Ifesinachi Okafor-Yarwood, King’s College London
Sometime in the next year or two, Nigeria will become the seventh country to reach a population of 200m or more. It is still growing considerably faster than all other nations towards the top of the list and, by 2050, the UN expects Nigeria to have the world’s third-largest population.
Keeping all those mouths fed will be a huge challenge, not least because millions of Nigerians depend on fish from the Atlantic coastline, mostly caught by small-scale artisanal fishermen. And those livelihoods are now threatened by climate change, pollution and illegal fishing.
Firstly, climate change: as oceans warm, habitats will be degraded and biodiversity will be lost. Many fish will migrate towards the poles to follow the cooler seas, making fishing at high latitudes more productive while tropical fisheries suffer. Nigeria, just above the equator, will be hit particularly hard. According to the World Bank, under a high CO₂ emissions scenario there will be a 53% reduction in the country’s fish resources by 2050.
Nigeria did adopt a climate change strategy as part of the UN policy process which culminated in the Paris Agreement, but it does not seem to have been widely implemented. Neither is there any evidence of an adaptation policy that would enable vulnerable coastal communities to become more resilient in the face of climate change.
Second, pollution by oil companies also threatens the livelihood of more than 6.5m people in the Niger Delta area. The 2011 Bonga oilfield spillage, a facility owned by Shell Nigeria, is just one recent example of the inadequacies of existing environmental regulations. The spill discharged an estimated 40,000 barrels of crude oil that then spread along the Atlantic coast for 185 km. Nearly 30,000 fishermen were forced to abandon their trade.
According to the Niger Delta Artisanal Fisher Association, not only have communities not been compensated, they have also been hit by reduced populations of bonga fish, a common species in the area.
As a relatively poor country with relatively rich seas, Nigeria is also vulnerable to illegal fishing by foreign vessels, predominantly from China. No wonder: the government’s fisheries department does not have any patrol boats to monitor licensed vessels and, when I interviewed a representative from the department, they claimed there has been no budgetary allocation for “monitoring, control and surveillance” in more than 15 years. In March 2018, the Nigerian navy noted that the country loses an estimated US$70 million each year due to illegal fishing.
These three threats add up to looming disaster: according to an ODI report, half of the fish species in waters off West Africa are already overexploited.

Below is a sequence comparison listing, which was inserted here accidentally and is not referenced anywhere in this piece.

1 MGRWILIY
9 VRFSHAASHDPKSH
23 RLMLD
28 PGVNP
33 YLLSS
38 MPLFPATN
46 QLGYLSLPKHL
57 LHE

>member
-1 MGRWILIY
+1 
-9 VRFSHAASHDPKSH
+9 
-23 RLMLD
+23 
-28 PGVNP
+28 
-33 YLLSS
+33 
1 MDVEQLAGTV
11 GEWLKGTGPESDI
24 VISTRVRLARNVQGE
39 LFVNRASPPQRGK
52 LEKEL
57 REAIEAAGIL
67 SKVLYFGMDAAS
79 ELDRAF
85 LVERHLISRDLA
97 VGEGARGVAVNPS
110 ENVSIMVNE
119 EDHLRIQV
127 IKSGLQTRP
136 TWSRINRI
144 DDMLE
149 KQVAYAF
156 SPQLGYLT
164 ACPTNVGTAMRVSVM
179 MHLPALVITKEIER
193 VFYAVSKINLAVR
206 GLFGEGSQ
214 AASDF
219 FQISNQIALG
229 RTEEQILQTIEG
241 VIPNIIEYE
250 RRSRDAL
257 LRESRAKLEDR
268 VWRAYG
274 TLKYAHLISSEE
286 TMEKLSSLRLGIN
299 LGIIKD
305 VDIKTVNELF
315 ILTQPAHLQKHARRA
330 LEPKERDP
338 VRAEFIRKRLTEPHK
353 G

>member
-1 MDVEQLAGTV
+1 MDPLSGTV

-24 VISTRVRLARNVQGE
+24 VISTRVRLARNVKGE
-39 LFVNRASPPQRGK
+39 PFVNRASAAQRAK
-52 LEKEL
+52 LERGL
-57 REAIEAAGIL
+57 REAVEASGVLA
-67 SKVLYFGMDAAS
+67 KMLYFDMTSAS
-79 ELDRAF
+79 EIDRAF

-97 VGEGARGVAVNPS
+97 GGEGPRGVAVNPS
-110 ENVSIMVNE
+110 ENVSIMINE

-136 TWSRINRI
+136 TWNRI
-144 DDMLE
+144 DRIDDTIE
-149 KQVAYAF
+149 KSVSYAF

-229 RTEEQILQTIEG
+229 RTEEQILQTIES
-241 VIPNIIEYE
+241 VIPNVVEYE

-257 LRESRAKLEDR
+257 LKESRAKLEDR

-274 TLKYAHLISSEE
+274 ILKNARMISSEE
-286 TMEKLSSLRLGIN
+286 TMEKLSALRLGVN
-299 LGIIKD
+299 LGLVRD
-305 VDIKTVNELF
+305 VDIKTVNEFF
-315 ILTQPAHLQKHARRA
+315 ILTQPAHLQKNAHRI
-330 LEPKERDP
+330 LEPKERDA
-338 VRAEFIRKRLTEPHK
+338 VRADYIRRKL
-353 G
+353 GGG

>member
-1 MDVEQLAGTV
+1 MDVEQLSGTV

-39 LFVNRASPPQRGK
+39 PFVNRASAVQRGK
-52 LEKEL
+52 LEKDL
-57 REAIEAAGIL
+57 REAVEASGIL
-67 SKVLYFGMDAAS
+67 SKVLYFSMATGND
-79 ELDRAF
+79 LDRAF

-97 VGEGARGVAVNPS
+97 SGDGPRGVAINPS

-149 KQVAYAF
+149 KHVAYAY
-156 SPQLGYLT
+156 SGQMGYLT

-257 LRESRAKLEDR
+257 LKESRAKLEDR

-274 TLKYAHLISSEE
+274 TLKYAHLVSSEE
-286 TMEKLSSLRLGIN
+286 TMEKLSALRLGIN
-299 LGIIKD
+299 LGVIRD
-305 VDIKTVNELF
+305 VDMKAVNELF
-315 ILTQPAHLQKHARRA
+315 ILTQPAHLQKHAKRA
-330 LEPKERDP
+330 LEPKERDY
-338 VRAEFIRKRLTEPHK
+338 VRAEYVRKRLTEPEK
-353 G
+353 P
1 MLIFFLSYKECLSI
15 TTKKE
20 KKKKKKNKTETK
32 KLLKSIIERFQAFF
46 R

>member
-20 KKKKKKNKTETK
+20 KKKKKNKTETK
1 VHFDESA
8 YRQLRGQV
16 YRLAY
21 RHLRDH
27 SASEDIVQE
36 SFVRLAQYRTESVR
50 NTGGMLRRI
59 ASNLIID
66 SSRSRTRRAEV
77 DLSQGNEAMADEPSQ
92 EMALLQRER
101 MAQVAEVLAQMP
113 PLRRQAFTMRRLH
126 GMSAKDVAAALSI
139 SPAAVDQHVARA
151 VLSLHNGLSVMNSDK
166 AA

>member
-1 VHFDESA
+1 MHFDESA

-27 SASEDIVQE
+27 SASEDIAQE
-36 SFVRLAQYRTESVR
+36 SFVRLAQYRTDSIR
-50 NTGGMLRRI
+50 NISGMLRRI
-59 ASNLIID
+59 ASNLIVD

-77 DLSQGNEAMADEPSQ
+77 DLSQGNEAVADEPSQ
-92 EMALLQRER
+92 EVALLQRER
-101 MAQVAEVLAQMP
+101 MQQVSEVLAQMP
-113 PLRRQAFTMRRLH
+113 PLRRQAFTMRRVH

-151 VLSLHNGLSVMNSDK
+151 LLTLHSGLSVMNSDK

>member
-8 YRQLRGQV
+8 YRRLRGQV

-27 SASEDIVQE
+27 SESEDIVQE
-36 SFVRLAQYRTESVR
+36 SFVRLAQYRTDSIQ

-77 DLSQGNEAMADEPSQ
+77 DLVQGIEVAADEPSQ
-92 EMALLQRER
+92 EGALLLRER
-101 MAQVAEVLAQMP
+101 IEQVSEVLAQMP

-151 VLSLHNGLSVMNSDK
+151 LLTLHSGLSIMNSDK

Potential for unrest
With fewer fish to catch, people who depend on the oceans for their livelihoods are seeking more creative ways to make ends meet. This has included fishing across borders, which has the potential to provoke conflict between Nigeria and its neighbours – in one 2017 incident, Cameroonian forces are alleged to have killed 97 Nigerians who they claimed had not paid a fishing levy.
With no clear climate change mitigation and adaptation strategy, weak fisheries and environmental management policies, there is growing potential for unrest. Coastal communities are attempting to build their resilience without institutional support, yet may undermine the stability of Nigeria and neighbouring countries.
To see that depleting fisheries have the potential to undermine the limited stability currently enjoyed in the country, one only has to look as far as north-central Nigeria. There, a conflict between nomadic pastoralists and resident farmers due to lack of land for grazing has resulted in more than 1,000 deaths, and the displacement of millions of people.
To avoid a similar resource conflict along its coasts, Nigeria needs a national plan of action for how to help people who are left vulnerable by its depleting fisheries. This would first require robust monitoring and control mechanisms to cut out illegal fishing and ensure the country’s remaining resources are exploited sustainably. Environmental agencies also need to be better equipped to enforce existing regulations, including ensuring that oil companies clean up their spillages to the level that is seen in developed countries.
Finally, having a nicely written climate change mitigation policy is great, but its time for Nigeria to walk the walk. It must invest in climate adaptation strategies that would empower coastal communities and better prepare them to cope with the impact of depleting fisheries.
Ifesinachi Okafor-Yarwood, PhD student in Leadership with reference to Security and Development, King’s College London
This article is republished from The Conversation under a Creative Commons license. Read the original article.